Since retiring and struggling to survive on a fixed income, no words strike greater fear in my heart while contemplating my financial security than to hear federal and provincial finance ministers talking about balancing their respective budgets.
And to hear municipal treasurers telling us how wise it is to accumulate municipal surpluses in their budgets.
It seems that senior politicians can’t quite master the ability to live within their taxpayer-derived incomes.
As a result of this shortcoming, they resort to cost-cutting measures or tax increases, which are designed to make them look efficient. But it just doesn’t wash when it comes to ordinary folks living on ordinary pensions and low income earners.
Jim Flaherty, Canada’s federal finance minister in Prime Minister Stephen Harper’s Conservative government, recently said Canada Pension Plan payments cannot be increased because it would hurt the economy. Oddly enough, he didn’t have much to say about the obscene pensions parliamentarians grant themselves, or the additional burden on taxpayers for the many other ridiculous benefits members of parliament and the senate grow fat on.
Nor did he allude to the economy draining multi-million dollar income of top-level private and public corporate executives.
The cost-cutting measures implemented by federal and provincial governments usually mean reducing or eliminating programs that make life a little easier for those of us stuck in lower income brackets.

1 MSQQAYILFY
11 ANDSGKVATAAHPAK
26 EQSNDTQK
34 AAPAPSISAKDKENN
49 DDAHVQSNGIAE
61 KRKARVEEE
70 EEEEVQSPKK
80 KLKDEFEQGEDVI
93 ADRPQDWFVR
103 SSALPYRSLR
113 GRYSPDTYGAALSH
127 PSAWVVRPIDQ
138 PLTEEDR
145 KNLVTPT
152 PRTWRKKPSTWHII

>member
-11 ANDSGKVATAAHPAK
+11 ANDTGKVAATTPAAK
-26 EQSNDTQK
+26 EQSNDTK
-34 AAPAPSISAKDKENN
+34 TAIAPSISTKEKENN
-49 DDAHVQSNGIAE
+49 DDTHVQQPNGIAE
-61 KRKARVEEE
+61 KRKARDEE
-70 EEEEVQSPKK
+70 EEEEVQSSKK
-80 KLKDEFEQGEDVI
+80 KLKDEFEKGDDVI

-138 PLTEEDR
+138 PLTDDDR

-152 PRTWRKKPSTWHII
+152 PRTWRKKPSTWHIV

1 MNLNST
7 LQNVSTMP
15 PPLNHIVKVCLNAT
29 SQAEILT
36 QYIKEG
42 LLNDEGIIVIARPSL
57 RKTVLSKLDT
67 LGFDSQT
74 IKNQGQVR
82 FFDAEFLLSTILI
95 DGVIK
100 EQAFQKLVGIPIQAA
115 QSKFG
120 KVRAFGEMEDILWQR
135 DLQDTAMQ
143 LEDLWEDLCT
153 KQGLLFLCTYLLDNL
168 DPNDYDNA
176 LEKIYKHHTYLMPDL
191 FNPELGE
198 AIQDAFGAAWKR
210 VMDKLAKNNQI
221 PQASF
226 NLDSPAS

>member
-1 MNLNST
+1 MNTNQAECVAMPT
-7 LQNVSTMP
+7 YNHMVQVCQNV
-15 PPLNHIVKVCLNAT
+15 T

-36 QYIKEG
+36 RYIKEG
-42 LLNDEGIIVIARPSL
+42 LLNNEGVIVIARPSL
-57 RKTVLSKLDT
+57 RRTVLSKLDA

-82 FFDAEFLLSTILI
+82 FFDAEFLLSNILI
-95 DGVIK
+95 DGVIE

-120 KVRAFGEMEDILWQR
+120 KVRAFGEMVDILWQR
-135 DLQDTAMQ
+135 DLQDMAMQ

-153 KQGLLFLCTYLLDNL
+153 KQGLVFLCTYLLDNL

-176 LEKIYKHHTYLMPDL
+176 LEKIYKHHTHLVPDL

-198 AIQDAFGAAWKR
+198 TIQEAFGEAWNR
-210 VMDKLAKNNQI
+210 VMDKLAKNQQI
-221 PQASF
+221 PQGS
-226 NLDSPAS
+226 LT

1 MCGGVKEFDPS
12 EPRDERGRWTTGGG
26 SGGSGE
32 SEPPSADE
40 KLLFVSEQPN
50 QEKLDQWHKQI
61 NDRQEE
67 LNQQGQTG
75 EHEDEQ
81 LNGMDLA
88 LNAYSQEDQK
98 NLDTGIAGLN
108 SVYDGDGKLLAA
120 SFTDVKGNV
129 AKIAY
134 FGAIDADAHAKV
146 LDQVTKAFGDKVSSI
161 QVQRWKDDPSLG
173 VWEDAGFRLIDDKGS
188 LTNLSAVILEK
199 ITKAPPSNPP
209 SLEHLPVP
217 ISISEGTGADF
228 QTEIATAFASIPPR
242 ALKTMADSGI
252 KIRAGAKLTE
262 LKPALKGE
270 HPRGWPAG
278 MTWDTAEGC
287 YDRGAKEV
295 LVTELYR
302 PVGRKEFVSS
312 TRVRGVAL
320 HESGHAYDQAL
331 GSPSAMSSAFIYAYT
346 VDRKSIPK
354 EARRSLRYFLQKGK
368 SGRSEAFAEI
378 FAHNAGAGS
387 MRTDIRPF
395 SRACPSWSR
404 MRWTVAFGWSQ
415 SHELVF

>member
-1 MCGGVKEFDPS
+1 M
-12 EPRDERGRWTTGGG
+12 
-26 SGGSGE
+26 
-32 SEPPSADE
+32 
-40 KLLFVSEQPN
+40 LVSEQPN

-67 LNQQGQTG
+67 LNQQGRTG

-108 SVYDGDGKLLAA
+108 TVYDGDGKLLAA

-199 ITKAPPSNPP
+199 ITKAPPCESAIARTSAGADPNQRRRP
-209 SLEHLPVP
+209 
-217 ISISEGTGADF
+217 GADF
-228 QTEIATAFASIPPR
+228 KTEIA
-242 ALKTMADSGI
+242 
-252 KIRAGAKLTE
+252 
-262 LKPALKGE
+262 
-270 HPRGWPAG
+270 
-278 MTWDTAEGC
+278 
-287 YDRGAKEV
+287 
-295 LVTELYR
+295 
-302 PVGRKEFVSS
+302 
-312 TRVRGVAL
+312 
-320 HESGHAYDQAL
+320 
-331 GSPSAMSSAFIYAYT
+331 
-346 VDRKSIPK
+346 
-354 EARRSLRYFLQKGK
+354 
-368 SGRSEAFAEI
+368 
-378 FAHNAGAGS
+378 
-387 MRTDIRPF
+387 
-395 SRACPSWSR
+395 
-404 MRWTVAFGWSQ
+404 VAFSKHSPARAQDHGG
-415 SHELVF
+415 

Of course, no finance minister wants to appear too miserly, so they usually make reference to how the tax rates are the lowest ever. But no matter how they cut the cake, life just gets tougher for too many people at the bottom of the economic pile.
Trying to keep up to the rest of the world when you’re living on Canada Pension and Old Age Security is impossible. B.C. Hydro rates are going up more than five per cent a year; local municipal property taxes are set to jump by almost four per cent. And those are just a few of the things over which pensioners have absolutely no control, other than to opt for starving to death in their cold and darkened homes.
I readily acknowledge that I don’t appear to be starving, but our combined household income makes it difficult to make healthier food purchases.
In case you think I’m whining needlessly, the combined total of my own CPP and OAS pensions in the past year increased by less than one per cent.
Municipalities are prohibited by provincial law from running deficit budgets, but Maple Ridge council has carried it one step further by adding a built-in surplus for future infrastructure replacements.
I believe one municipal official once referred to this excess as ‘a rainy day’ account. I have a hot news flash for you folks – the rainy day is here and now.
Nowhere in the realm of federal, provincial or municipal budget discussions have I ever heard senior politicians or bureaucrats offer to take a cut in their own excessive salaries. No such hope. It seems the burden of government excesses and cost-cutting will always fall on the shoulders of those least able to afford it.
And before all you high-priced folks in government and business start pointing out the error in my thought processes, I know you all pay taxes, too, and we undeserving wretches just don’t appreciate your efforts on our behalf.
Well, you’re probably right. But I don’t feel too guilty about it. I know I don’t lose any sleep over the tough financial times I’m putting you through.
Sandy Macdougall is a retired journalist and former district councillor.